A Top Rated Employment Law Firm Servicing Westminster, California
Stephen Danz and Associates represents employees throughout California. Our attorneys are experienced labor lawyers with decades of handing wrongful termination, discrimination and retaliation in Northern California and Southern California. In Westminster, California, our legal counselors are highly localized and specialized to handle complex employment lawsuits where private individuals trust us to bring forth their cases in state and federal courts.
What is Wrongful Termination in California?
Under California labor law, in the absence of an express or implied employment contract, the employment relationship is presumed to be “at will” which means either the employee or employer may terminate it at any time. However, an exception to the at-will employment doctrine is that employers cannot terminate an employee for a reason that goes against fundamental public policy.
What are the Advantages for Plaintiffs When Claiming Wrongful Termination?
The cause of action for wrongful termination in violation of public policy has become an important source of tort damages for plaintiffs, especially since the California Supreme Court held in 1988 that tort damages could not be recovered for breach of the covenant of good faith and fair dealing. The cause of action is also important because it may be asserted even by an “at-will” employee. It is not subject to defenses that might be successful against other causes of action. For example, the workers’ compensation exclusivity doctrine does not usually apply to this cause of action and an at-will agreement has no legal relevance to it.
What Are the Elements of a Wrongful Termination Cause of Action?
To sustain a claim of wrongful termination in violation of public policy, the plaintiff must prove the following:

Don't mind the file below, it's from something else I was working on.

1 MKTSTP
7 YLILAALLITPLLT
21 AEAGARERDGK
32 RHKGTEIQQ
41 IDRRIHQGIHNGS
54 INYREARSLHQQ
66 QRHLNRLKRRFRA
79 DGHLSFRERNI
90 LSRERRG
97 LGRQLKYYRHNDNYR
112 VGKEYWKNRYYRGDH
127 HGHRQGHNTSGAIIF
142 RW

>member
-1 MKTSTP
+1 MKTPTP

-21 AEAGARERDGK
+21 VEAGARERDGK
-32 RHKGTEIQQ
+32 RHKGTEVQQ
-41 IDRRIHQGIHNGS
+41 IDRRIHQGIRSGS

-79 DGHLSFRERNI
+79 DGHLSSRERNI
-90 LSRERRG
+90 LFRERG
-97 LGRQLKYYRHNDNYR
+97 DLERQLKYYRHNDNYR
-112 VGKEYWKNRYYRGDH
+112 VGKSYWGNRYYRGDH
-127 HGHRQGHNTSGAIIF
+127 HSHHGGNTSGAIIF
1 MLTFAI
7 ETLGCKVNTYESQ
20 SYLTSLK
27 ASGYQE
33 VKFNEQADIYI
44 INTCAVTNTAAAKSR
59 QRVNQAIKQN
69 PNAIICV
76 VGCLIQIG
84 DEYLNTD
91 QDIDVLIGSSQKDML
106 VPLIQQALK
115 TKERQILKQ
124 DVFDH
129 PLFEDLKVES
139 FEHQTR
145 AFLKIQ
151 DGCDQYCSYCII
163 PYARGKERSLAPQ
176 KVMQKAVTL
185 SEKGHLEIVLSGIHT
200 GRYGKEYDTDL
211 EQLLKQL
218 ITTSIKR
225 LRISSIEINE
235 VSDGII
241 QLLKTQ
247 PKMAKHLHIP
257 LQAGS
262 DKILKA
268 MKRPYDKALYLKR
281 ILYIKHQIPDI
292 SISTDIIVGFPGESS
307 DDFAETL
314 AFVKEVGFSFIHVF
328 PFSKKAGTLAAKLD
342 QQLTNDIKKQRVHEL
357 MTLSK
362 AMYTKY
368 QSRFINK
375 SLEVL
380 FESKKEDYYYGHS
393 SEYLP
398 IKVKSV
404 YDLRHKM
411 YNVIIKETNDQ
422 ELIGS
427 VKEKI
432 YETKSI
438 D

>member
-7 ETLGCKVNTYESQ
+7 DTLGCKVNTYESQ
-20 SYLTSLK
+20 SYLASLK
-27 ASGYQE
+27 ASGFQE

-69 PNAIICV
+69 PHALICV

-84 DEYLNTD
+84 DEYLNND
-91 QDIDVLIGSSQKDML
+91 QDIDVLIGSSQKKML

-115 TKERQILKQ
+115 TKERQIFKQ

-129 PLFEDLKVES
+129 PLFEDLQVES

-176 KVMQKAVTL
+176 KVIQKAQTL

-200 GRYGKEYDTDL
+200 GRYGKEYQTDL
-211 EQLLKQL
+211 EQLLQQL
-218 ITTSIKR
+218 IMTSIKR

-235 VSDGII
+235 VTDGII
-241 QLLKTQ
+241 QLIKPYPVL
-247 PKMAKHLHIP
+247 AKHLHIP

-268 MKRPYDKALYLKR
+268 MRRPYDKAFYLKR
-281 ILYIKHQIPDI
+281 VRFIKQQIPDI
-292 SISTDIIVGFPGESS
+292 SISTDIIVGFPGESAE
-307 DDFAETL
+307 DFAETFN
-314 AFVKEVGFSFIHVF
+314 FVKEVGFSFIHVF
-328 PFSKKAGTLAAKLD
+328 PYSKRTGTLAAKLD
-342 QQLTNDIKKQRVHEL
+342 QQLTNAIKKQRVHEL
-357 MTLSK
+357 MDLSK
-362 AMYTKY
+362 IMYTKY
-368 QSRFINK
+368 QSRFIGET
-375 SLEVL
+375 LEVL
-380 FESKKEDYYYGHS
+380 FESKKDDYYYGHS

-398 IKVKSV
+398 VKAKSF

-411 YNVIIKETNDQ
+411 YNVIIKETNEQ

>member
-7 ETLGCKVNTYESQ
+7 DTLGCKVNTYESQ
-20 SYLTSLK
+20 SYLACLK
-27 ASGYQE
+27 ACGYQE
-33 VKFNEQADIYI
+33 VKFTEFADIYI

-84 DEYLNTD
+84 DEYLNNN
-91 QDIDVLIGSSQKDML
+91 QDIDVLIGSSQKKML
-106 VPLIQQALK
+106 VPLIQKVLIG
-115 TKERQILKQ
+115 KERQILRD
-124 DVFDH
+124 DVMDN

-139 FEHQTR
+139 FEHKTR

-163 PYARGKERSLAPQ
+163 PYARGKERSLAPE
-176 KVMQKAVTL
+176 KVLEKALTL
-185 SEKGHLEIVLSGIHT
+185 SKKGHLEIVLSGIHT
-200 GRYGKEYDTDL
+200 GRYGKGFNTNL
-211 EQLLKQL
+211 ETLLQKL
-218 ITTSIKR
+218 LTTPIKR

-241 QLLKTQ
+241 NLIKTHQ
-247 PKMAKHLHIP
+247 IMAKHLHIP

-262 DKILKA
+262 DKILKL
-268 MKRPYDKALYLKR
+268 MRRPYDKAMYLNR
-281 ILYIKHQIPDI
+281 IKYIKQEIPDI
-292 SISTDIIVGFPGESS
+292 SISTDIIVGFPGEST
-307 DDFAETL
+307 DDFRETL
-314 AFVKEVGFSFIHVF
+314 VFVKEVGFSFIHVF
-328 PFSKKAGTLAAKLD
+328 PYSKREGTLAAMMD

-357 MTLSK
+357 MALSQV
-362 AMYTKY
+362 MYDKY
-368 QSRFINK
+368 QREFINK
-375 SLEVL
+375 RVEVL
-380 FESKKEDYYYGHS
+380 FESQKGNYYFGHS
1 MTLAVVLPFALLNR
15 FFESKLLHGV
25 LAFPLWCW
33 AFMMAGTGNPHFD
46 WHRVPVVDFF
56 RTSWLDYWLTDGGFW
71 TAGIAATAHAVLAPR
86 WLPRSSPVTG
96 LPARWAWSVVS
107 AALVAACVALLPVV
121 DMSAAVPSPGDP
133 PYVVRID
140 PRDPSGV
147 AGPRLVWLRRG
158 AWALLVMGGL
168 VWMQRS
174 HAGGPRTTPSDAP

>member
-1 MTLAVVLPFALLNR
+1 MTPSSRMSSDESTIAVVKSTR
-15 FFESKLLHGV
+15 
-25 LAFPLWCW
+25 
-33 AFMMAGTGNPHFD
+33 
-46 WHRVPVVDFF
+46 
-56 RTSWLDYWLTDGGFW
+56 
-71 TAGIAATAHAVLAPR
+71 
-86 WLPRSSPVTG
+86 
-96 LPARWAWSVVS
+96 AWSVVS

(1) He or she was employed by the defendant;
(2) The defendant terminated the plaintiff’s employment;
(3) A violation of public policy was a substantial motivating reason for the termination; and
(4) The termination caused the plaintiff harm.
The Employer-Employee Relationship
The first element of a wrongful termination claim is the existence of an employer-employee relationship. This means that a claim can only be made by employees against employers, not individual supervisory employees and not if there was an independent contractor relationship. In addition, public entities are immune from liability except as provided by statute. Whether the employee is at will or has a contract for a specified term is irrelevant; all employees are entitled to assert a wrongful termination claim.
What is Considered Termination under Wrongful Termination Cause of Action?
The second element of a wrongful termination claim is that the employer has terminated the plaintiff. Over the years, courts have extended the tort to constructive terminations as well as other actions short of termination.
Non-renewal of Employment Contract is Insufficient as Basis For Wrongful Termination
The non-renewal of an employment contract cannot support a wrongful termination claim. This is true even if the decision not to renew the contract was potentially unlawful.